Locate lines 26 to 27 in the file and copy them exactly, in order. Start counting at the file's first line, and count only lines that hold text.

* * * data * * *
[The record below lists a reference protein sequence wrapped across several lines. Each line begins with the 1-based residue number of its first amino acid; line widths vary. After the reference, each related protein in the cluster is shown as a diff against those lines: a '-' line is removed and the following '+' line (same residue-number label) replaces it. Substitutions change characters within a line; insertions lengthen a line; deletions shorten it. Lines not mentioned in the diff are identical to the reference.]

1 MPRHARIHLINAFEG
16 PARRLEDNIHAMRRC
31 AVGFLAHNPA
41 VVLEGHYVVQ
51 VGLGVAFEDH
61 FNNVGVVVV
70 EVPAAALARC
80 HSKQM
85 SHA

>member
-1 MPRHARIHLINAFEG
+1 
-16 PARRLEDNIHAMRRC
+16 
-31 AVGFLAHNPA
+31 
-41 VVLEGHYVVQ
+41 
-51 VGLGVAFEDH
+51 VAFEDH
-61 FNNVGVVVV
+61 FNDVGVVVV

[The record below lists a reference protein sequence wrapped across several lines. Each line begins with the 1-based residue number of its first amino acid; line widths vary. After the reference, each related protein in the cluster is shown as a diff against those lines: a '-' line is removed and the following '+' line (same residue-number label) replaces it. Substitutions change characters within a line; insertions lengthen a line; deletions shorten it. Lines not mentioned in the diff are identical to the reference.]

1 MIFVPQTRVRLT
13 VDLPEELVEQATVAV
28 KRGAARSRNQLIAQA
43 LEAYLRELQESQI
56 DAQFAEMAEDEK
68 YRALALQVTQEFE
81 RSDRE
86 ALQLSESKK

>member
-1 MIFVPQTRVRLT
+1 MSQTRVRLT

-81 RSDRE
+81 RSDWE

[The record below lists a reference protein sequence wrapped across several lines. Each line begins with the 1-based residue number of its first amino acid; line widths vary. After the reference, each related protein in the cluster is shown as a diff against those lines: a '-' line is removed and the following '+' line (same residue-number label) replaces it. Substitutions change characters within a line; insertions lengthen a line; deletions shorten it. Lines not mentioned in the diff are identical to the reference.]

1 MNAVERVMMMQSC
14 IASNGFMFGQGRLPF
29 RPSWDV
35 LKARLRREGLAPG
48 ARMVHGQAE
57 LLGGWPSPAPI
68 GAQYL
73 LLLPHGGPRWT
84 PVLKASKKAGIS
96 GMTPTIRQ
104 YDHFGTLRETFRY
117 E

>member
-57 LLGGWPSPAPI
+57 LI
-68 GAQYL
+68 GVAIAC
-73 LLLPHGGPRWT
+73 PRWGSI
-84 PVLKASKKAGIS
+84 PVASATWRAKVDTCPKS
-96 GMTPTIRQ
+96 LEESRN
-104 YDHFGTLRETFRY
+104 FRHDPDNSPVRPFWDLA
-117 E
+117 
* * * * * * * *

13 VDLPEELVEQATVAV
28 KRGAARSRNQLIAQA